Where do you get your ideas?
I’d never heard of utility fogs until I read Transmetropolitan, a comic which remains, to this day, one of my favorites. I count Spider Jerusalem among one my influences, because he makes me want to write every time I read him. (Props to Warren Ellis for mashing Hunter Thompson into the future like a bug on a windshield.) Issue 7 of Transmetropolitan is called “Boyfriend is a Virus” and deals with a person uploading their mind into a foglet. It was astounding. It stuck in my brain.
So I wrote out a two- or three-page treatment of what life would be like if someone had a utility fog. Titled it, “The Life of a Man Who Has a Personal Foglet,” and put it in a drawer, thinking that one day I could make a proper fiction out of it. It sat there for a long time while I tried different scenarios involving foglet-equipped citizens, but I finally took the original out of storage and decided to pick out something resembling a narrative from it.
The finished story differs very little from the initial free-writing exercise. The major change is in the structure, adding the “Min” and “Max” dichotomy where there was originally just a list of different ways in which one could control a foglet. I’d decided on that format mostly because I’d been playing Bioshock, and I liked the “Duke and Dimwit” educational videos. I sent it out under the title “MiniMax” and the story was quickly picked up by John Bowker at Orthogonal SF, who said:
Apologies for the long wait but I’m happy to be writing to let you know we’d very much like to purchase your story for the first issue of Orthogonal, “The War at Home.” It’s a terrific piece; “Goofus and Gallant” fused with post-“Transmetropolitan” lifestyle computing is an inspired idea and the world-building is exceedingly cool.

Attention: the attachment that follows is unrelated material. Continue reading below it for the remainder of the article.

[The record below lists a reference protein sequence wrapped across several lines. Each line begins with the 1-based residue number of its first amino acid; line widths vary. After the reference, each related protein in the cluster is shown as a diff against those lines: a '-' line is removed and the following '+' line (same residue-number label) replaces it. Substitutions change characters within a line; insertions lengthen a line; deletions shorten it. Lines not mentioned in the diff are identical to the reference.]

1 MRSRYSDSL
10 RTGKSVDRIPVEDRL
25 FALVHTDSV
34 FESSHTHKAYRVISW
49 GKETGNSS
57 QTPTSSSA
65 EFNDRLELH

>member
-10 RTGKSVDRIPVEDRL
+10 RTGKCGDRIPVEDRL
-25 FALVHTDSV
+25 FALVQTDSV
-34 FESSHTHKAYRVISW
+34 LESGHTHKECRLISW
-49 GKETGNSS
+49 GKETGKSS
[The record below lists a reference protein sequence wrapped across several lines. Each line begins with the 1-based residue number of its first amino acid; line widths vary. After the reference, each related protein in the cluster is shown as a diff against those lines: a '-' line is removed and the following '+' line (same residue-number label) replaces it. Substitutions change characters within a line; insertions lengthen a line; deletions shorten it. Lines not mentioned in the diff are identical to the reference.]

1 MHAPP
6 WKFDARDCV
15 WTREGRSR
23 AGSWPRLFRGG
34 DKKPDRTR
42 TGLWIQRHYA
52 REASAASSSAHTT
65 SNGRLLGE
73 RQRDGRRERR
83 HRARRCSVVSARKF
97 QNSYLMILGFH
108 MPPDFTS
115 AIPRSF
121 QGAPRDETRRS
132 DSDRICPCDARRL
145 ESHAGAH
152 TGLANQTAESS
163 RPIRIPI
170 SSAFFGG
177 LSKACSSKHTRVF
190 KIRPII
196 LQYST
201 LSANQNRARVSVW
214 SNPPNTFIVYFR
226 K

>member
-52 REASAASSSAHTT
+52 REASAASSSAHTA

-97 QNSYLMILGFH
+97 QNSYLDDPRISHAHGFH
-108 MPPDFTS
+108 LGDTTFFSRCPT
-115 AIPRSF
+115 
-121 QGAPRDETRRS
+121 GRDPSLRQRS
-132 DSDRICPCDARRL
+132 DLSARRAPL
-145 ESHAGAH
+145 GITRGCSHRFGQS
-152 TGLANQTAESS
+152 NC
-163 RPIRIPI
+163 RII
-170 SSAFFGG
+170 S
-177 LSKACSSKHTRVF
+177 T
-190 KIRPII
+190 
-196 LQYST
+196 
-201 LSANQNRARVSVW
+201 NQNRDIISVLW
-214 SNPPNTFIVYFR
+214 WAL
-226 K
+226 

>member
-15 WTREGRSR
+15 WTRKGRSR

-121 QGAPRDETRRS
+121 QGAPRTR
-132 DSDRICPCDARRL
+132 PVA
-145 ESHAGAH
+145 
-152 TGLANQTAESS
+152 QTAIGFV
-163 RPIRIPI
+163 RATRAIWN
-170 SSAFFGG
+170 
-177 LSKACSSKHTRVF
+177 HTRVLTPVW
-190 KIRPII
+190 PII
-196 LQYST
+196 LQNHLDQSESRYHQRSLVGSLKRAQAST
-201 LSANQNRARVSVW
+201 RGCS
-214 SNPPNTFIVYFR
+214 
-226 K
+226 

The one place it’s not quite working for me right now is the title. “MiniMax” doesn’t quite capture the funk of the story, but if you’d be interested in trying some alternatives we’re hoping to have Issue #1 out in the world before the end of the year. We’d love to have you be a part of it!
So he’d picked up very quickly on the Transmetropolitan and “Goofus and Gallant” mashup, and he was a lot of help picking out a final title for the piece. (I’d almost convinced him to call it “A Citizen’s Guide to Soul-Smithing.”) Utility fogs are really fun technology to write, and I don’t think we see enough of them in science fiction today. The combat programs of “A Citizen’s Guide to the Kingdom of Heaven” owe something to the neurachem technology in Richard K. Morgan’s (highly recommended) Takeshi Kovacs series, as well.
Number of rejections: 2
Review of the story on DF Lewis Reviews
Review of the story on Quick Sip Reviews